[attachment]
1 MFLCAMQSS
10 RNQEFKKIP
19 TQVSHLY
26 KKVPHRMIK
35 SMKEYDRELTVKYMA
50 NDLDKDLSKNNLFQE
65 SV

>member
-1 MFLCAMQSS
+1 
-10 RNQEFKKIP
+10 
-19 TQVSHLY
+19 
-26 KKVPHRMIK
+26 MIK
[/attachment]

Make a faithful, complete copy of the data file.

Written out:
1 MFLCAMQSS
10 RNQEFKKIP
19 TQVSHLY
26 KKVPHRMIK
35 SMKEYDRELTVKYMA
50 NDLDKDLSKNNLFQE
65 SV

>member
-1 MFLCAMQSS
+1 
-10 RNQEFKKIP
+10 
-19 TQVSHLY
+19 
-26 KKVPHRMIK
+26 MIK